Upcycling is one of our four core values. It’s also one of the fastest-growing trends in the fashion industry. On top of it, most people upcycle all the time. Yet every so often we get asked the question: What is Upcycling? Let’s find out!
Nearly everyone is familiar with the idea of recycling. It has taken way too long to put the environmental impact of our modern lives in the mainstream, but it has finally happened. Recycling is more common than ever and the infrastructure exists. A substantial amount of glass, paper and plastic packaging nowadays avoids the landfill. Waste management is also a globalised, multi-billion dollar industry. At the same time, new biodegradable and environmentally neutral materials are being developed.
The three Rs
The truth though is that recycling is the last step in the life of a product. Furthermore, recycling should be the last step in an environmentally conscious lifestyle. In order to minimise our impact on the environment, we should follow the three Rs: Reduce, Reuse, Recycle. Reducing consumption, packaging and waste comes first. Reusing as much as possible in order to resist the need for new products comes second. And recycling true waste is the final part of the puzzle.
We can add a fourth R in the above equation. That is usually coming first and it stands for Refuse. Refuse unnecessary packaging, plastic carrier bags, single-use plastics in general and everything else harmful and pointless. And we have so many of these in our daily lives already.
And what about Upcycling?
Let’s use a quote, to begin with: “Upcycling, also known as creative reuse, is the process of transforming by-products, waste materials, useless, or unwanted products into new materials or products perceived to be of greater quality, such as artistic value or environmental value.”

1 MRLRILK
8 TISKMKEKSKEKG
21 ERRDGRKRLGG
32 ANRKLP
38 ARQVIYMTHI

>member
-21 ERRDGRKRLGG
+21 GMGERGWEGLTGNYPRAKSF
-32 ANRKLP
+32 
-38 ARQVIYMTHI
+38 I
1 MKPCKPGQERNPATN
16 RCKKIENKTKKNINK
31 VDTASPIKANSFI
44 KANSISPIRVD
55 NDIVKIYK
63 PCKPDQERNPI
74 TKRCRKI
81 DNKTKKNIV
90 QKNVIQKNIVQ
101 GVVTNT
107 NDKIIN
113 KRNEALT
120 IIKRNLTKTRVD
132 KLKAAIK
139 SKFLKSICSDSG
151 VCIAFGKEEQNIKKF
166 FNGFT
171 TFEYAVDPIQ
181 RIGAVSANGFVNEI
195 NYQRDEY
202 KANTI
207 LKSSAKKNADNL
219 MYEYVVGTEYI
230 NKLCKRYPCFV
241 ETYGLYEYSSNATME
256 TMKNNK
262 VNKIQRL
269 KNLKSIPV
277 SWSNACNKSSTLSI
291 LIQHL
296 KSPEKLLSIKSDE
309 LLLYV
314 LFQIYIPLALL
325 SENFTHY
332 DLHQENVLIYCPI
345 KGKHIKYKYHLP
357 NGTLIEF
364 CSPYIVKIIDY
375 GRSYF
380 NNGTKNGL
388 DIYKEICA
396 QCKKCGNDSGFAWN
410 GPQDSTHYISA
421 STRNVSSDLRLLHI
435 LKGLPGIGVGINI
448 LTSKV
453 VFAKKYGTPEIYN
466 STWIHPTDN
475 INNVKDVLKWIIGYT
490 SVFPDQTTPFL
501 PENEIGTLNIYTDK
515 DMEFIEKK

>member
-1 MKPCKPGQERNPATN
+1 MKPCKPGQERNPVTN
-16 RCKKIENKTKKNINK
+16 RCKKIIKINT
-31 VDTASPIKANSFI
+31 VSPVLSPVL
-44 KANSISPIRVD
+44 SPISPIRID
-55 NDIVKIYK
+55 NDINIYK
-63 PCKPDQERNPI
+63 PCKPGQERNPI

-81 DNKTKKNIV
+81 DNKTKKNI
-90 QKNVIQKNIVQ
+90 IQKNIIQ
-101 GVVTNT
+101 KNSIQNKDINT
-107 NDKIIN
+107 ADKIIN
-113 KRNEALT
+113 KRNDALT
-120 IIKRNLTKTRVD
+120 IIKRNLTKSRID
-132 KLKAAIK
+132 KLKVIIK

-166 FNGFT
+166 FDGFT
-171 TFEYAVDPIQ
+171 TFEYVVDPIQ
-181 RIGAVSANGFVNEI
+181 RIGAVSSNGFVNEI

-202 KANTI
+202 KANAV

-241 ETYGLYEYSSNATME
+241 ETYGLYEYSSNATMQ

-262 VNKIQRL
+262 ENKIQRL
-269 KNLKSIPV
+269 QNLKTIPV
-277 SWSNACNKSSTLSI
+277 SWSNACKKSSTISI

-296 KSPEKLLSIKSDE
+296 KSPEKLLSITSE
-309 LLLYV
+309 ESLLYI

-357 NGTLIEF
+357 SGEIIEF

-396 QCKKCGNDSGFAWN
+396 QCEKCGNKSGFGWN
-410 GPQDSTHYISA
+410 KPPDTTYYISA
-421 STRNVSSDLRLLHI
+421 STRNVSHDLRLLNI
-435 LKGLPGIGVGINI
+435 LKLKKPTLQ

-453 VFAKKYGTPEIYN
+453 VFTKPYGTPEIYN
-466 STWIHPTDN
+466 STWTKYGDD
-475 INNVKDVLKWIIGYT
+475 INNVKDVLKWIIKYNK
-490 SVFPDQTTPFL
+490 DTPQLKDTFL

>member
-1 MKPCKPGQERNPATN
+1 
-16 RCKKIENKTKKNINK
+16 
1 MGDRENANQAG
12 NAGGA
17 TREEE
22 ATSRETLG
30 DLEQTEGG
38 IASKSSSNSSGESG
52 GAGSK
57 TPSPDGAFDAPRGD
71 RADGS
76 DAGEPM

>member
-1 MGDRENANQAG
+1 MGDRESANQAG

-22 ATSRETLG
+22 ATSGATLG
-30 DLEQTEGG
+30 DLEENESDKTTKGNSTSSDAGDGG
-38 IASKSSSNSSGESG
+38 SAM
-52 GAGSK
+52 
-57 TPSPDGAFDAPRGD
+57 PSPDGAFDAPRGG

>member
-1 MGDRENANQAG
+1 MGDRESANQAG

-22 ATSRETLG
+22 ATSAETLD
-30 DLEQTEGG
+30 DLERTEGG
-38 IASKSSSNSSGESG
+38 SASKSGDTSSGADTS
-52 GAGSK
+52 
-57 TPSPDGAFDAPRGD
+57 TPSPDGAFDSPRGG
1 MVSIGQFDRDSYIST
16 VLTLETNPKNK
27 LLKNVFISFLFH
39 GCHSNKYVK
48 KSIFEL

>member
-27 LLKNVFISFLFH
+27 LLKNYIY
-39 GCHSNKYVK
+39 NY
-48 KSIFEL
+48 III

There you go. Upcycling is essentially a more advanced form of reusing. Instead of or just reusing an old product, we focus on its building blocks. So upcycling is the process of reusing discarded materials to create new products of higher complexity, quality or value than the original. In contrast, the more common and widely used recycling can be called downcycling. The point is that most recycling involves simply extracting useful raw materials from discarded products. It does so by breaking down waste in its elements. The result is most of the times inferior to the original raw material, especially when it comes to synthetic substances like plastics. On the other hand, the goal of upcycling is to reduce the consumption of new raw materials and prevent waste by making use of existing ones.
People have been upcycling for centuries. Making complex garments from older fabrics, building machines from disused metals or jewellery from shells and rocks are all forms of upcycling. It just so happens that nobody called it like that before the mid-’90s. We had to reach a point of mass, uncontrolled consumption and a culture of quick use and discard to realise that products and materials deserve a second chance. And we deserve a more conscious, slow and considerate way of living. And a more creative one too!
3QUARTERS and Upcycling
Here it goes then. We at 3QUARTERS upcycle old, leftover or decommissioned Athenian balcony awnings into fashionable, stylish and functional bags. It’s reusing but more creative, sexier. And while at it, we have a zero-waste policy, so we don’t create any more waste whatsoever.
You can read more about it in our Sustainability section and we’re always available for a chat. With questions or ideas or anything at all.